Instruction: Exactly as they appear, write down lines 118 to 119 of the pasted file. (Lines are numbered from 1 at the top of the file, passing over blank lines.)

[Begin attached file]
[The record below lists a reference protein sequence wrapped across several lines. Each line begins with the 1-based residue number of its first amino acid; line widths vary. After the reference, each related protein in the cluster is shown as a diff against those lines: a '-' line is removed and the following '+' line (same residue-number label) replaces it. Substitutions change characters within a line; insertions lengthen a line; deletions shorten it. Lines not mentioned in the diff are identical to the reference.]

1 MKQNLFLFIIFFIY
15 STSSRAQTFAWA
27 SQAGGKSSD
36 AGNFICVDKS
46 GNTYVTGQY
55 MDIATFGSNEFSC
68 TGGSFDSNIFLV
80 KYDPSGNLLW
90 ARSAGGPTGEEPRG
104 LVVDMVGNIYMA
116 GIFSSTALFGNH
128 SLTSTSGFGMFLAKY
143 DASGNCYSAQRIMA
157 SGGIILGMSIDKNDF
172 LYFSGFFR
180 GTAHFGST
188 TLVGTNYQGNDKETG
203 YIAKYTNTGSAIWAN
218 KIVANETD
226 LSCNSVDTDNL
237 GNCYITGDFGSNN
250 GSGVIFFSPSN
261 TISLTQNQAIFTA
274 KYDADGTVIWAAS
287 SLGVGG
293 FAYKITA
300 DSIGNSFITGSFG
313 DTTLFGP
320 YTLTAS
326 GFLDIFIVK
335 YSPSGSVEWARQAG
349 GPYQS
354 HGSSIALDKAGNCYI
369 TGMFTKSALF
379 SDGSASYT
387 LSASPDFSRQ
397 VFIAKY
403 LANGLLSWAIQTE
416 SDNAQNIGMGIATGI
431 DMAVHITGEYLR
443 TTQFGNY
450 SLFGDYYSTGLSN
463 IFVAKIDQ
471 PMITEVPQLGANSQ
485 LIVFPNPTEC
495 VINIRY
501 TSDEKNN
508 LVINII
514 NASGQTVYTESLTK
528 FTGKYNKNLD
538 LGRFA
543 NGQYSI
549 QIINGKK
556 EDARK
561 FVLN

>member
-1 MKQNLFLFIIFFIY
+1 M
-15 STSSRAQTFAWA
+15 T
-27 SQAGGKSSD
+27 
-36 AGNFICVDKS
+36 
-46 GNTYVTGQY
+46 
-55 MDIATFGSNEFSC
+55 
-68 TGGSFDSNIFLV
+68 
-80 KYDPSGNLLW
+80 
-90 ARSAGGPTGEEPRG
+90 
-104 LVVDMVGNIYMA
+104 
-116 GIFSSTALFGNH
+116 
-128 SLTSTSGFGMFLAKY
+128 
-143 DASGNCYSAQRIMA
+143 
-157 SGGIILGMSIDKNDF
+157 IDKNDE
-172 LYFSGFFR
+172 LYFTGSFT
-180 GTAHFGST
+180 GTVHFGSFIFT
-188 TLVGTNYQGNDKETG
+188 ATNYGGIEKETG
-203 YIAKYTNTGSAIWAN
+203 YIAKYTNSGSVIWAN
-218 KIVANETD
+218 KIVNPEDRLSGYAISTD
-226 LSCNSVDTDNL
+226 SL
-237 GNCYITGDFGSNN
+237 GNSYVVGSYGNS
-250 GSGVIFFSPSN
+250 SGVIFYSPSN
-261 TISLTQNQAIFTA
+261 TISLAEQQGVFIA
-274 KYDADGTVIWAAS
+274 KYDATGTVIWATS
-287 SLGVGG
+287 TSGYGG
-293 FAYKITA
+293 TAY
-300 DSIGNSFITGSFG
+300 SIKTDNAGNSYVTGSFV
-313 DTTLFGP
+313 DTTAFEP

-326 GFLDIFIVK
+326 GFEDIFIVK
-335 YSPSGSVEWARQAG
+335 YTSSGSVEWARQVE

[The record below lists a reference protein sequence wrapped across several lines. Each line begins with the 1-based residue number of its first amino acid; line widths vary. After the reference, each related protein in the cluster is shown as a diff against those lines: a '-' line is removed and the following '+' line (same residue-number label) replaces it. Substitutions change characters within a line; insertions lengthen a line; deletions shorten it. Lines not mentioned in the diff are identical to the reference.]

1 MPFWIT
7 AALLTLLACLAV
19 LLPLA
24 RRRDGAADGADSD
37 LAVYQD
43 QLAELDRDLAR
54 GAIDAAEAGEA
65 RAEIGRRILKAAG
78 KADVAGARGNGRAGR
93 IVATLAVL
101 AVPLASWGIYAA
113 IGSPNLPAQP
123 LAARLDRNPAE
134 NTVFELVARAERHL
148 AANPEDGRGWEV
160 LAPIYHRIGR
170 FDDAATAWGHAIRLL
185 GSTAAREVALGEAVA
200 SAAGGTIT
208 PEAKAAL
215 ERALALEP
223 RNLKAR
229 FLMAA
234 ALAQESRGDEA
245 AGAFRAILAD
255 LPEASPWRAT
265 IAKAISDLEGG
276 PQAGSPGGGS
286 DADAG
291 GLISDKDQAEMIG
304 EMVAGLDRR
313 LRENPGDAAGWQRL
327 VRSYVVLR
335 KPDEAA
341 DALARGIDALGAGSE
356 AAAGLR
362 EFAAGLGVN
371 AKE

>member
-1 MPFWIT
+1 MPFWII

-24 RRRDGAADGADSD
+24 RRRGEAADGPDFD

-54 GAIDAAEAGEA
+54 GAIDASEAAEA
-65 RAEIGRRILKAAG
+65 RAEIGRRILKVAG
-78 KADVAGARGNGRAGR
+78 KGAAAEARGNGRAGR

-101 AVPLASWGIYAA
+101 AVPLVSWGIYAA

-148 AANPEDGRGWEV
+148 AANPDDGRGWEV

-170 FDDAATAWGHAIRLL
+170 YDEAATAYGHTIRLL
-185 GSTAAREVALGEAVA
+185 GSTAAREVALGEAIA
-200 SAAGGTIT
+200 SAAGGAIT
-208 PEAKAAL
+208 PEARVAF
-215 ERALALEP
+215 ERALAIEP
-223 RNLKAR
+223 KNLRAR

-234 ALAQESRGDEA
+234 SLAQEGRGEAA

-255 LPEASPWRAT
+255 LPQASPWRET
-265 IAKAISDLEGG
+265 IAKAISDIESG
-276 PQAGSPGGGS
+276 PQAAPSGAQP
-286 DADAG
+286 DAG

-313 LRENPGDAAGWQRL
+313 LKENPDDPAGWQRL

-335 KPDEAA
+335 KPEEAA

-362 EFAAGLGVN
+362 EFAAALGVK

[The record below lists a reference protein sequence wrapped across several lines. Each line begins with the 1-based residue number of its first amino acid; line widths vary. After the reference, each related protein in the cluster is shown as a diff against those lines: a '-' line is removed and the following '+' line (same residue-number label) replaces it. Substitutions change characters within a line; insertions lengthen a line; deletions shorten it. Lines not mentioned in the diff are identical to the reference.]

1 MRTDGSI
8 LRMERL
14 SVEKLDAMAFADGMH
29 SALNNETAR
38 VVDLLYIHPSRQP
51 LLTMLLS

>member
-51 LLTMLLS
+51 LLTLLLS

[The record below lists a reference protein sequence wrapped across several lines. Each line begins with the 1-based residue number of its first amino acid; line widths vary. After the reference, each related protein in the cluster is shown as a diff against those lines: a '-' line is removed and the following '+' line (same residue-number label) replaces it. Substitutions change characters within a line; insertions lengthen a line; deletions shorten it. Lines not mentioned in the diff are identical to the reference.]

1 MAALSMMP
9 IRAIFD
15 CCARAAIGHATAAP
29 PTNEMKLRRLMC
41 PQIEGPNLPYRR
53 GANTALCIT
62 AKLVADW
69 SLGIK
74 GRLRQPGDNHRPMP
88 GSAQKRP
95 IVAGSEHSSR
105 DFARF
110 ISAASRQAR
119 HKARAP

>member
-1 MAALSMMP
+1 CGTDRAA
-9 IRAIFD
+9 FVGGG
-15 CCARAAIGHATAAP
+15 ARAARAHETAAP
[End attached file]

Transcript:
[The record below lists a reference protein sequence wrapped across several lines. Each line begins with the 1-based residue number of its first amino acid; line widths vary. After the reference, each related protein in the cluster is shown as a diff against those lines: a '-' line is removed and the following '+' line (same residue-number label) replaces it. Substitutions change characters within a line; insertions lengthen a line; deletions shorten it. Lines not mentioned in the diff are identical to the reference.]

1 MPFWIT